Severe Morning Sickness Tied to Increase Risk of Autism in New Study

We may not fully know what causes autism, but science has certainly learned a lot about this interesting condition. It may even be possible to predict the presence of autism during infancy. Now science has found a potential link between severe morning sickness and the chances of giving birth to a baby with autism.

Severe Morning Sickness Tied to Increase Risk of Autism in New Study

Hyperemesis gravidarum – an extremely severe form of morning sickness – affects around 3 percent of expectant mothers. Those who experience suffer from intense nausea and are often unable to keep down food or liquids. For some, the condition comes so severe that they need intravenous fluids or even blood transfusions to ensure they and their baby remain healthy.

Researchers examined the potential link between this condition and the risk of autism by reviewing the electronic health records of nearly 500,000 mothers and their babies. All were born between 1991 and 2014 at Kaiser Permanente in Southern California.

Mothers were then divided into two groups – those that suffered from hyperemisis gravidarum and those that did not. Findings concluded that the risk of autism rose by 53 percent when the mother experienced hyperemisis gravidarum within the first and second trimesters. This same link was not present if the mother only experienced severe morning sickness during her third trimester. Researchers say they also ruled out an increased risk of autism among those who used medications to treat their morning sickness.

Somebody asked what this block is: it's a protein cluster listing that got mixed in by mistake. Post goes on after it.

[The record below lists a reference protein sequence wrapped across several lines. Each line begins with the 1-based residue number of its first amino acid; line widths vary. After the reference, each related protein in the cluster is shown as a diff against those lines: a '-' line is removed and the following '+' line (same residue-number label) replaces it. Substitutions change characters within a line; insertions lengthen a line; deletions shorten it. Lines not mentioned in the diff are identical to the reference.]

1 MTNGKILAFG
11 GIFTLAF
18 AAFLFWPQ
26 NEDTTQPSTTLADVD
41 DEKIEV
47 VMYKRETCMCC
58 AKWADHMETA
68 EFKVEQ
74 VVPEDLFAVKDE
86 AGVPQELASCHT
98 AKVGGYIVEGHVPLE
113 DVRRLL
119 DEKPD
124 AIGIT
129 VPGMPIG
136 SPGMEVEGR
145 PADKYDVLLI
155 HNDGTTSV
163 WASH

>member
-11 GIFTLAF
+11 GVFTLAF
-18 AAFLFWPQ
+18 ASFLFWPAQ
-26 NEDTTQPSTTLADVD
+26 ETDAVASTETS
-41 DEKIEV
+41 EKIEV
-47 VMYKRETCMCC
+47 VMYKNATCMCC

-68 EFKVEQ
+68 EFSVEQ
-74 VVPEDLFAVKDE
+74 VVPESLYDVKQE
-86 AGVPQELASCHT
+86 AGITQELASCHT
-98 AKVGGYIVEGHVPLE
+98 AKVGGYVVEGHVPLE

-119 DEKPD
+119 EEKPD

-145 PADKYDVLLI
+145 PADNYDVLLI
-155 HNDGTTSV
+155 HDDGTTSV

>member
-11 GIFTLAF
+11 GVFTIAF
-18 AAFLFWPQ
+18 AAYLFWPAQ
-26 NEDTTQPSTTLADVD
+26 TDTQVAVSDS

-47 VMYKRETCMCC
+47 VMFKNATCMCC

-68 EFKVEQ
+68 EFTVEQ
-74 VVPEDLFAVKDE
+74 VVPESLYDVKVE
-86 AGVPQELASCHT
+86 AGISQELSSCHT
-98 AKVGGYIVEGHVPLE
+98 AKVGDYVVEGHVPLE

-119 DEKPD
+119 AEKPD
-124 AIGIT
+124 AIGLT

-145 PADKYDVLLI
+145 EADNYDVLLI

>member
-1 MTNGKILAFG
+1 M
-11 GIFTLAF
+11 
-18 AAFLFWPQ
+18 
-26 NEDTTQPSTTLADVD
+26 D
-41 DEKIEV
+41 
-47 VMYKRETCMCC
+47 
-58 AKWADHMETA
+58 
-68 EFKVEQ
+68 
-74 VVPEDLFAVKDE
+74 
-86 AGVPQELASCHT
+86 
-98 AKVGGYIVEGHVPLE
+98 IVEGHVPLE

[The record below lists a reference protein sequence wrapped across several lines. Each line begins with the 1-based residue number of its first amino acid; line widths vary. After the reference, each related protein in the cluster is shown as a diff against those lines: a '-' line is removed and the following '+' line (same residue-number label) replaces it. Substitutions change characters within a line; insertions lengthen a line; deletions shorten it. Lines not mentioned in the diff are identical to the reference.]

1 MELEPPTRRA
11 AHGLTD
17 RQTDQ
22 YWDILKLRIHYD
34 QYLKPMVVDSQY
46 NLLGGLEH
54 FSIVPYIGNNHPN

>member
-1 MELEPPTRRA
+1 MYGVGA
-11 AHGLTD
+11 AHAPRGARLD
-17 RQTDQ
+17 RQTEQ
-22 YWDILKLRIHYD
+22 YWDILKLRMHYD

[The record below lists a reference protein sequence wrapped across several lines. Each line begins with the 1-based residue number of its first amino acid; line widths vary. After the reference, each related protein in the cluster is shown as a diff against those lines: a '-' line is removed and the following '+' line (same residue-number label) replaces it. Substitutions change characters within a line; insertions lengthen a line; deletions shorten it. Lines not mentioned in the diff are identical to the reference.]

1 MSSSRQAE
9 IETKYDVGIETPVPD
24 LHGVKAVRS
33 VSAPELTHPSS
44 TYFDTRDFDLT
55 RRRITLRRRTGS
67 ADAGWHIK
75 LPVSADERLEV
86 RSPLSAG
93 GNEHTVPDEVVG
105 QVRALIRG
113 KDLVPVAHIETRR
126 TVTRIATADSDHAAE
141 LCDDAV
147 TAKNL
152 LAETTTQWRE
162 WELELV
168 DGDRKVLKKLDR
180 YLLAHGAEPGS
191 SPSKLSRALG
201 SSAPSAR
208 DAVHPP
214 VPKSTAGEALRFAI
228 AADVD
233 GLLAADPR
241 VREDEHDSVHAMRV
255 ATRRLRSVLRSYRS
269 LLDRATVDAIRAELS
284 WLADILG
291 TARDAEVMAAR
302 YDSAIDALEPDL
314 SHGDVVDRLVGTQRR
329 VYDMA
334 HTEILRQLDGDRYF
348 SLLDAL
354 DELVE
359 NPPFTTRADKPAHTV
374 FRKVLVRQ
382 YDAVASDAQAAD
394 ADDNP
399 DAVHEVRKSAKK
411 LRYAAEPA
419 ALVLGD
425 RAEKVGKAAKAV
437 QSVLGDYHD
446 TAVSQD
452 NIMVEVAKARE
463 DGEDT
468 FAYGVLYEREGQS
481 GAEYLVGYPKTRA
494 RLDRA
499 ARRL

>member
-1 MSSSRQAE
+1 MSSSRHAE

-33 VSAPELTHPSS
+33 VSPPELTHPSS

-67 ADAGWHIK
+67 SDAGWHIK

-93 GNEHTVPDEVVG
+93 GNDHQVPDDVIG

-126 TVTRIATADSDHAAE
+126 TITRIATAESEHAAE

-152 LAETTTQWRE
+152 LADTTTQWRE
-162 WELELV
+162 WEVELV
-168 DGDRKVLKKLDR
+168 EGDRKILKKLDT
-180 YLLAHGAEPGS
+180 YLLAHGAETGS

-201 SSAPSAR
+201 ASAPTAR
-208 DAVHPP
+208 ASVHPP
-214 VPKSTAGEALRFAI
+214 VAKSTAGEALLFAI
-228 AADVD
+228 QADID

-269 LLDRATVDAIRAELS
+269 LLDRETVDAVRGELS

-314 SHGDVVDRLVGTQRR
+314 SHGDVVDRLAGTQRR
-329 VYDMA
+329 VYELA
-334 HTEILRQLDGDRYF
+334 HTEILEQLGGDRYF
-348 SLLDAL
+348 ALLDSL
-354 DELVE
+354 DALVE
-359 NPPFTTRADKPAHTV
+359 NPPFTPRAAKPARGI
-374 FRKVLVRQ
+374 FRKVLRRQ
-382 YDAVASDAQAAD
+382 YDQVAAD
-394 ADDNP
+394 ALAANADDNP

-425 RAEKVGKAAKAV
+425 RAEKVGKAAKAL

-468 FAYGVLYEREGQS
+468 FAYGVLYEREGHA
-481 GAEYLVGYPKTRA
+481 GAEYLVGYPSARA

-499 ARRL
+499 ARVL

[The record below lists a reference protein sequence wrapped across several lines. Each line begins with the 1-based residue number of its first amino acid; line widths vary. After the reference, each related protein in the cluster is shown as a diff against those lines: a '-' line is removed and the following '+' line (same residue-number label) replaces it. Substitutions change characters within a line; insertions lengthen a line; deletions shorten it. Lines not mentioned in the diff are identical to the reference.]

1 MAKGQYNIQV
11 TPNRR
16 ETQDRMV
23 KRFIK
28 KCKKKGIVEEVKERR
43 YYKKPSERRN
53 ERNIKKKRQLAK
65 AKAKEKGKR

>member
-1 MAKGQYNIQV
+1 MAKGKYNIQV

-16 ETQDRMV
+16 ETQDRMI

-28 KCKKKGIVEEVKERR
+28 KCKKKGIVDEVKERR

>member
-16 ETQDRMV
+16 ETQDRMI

“This study is important because it suggests that children born to women with hyperemesis may be at an increased risk of autism,” said lead study author Darios Getahun, MD, PhD, of Kaiser Permanente Southern California Department of Research and Evaluation. “Awareness of this association may create the opportunity for earlier diagnosis and intervention in children at risk of autism.”

As it stands, researchers believe that the link may be due to a decrease in nutrient intake because of the condition. However, the study could not rule out other possible explanations, such as maternal smoking and exposure to certain medications prior to becoming pregnant. For this reason, further studies will need to be done to definitively link the condition to an increased risk of autism.


About the author


Kate Givans is a wife and a mother of five—four sons (one with autism) and a daughter. She’s an advocate for breastfeeding, women’s rights, against domestic violence, and equality for all. When not writing—be it creating her next romance novel or here on Growing Your Baby—Kate can be found discussing humanitarian issues, animal rights, eco-awareness, food, parenting, and her favorite books and shows on Twitter or Facebook. Laundry is the bane of her existence, but armed with a cup of coffee, she sometimes she gets it done.

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